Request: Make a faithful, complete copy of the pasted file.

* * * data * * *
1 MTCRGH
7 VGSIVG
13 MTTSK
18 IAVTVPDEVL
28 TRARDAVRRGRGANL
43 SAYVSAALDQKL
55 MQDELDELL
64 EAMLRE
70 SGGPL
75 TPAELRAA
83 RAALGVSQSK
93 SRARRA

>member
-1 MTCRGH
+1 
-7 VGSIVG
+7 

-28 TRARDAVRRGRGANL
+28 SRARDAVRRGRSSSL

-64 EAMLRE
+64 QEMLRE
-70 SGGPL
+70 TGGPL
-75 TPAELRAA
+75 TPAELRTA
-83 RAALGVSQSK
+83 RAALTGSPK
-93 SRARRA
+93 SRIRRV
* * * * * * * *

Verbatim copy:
1 MTCRGH
7 VGSIVG
13 MTTSK
18 IAVTVPDEVL
28 TRARDAVRRGRGANL
43 SAYVSAALDQKL
55 MQDELDELL
64 EAMLRE
70 SGGPL
75 TPAELRAA
83 RAALGVSQSK
93 SRARRA

>member
-1 MTCRGH
+1 
-7 VGSIVG
+7 

-28 TRARDAVRRGRGANL
+28 SRARDAVRRGRSSSL

-64 EAMLRE
+64 QEMLRE
-70 SGGPL
+70 TGGPL
-75 TPAELRAA
+75 TPAELRTA
-83 RAALGVSQSK
+83 RAALTGSPK
-93 SRARRA
+93 SRIRRV